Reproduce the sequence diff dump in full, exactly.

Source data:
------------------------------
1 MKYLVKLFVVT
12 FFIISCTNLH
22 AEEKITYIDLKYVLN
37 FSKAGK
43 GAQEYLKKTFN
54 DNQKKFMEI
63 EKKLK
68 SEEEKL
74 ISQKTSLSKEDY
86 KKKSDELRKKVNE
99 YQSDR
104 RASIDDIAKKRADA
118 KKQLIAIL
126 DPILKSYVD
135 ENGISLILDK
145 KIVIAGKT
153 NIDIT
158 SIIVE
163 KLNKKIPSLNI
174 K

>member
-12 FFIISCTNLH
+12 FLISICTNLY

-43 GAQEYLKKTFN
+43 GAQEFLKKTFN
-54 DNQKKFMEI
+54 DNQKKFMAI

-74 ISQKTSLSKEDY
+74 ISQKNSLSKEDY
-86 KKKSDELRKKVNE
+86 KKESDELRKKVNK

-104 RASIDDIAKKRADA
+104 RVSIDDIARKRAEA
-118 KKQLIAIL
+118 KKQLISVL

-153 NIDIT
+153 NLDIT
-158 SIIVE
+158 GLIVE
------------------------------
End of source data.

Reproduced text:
1 MKYLVKLFVVT
12 FFIISCTNLH
22 AEEKITYIDLKYVLN
37 FSKAGK
43 GAQEYLKKTFN
54 DNQKKFMEI
63 EKKLK
68 SEEEKL
74 ISQKTSLSKEDY
86 KKKSDELRKKVNE
99 YQSDR
104 RASIDDIAKKRADA
118 KKQLIAIL
126 DPILKSYVD
135 ENGISLILDK
145 KIVIAGKT
153 NIDIT
158 SIIVE
163 KLNKKIPSLNI
174 K

>member
-12 FFIISCTNLH
+12 FLISICTNLY

-43 GAQEYLKKTFN
+43 GAQEFLKKTFN
-54 DNQKKFMEI
+54 DNQKKFMAI

-74 ISQKTSLSKEDY
+74 ISQKNSLSKEDY
-86 KKKSDELRKKVNE
+86 KKESDELRKKVNK

-104 RASIDDIAKKRADA
+104 RVSIDDIARKRAEA
-118 KKQLIAIL
+118 KKQLISVL

-153 NIDIT
+153 NLDIT
-158 SIIVE
+158 GLIVE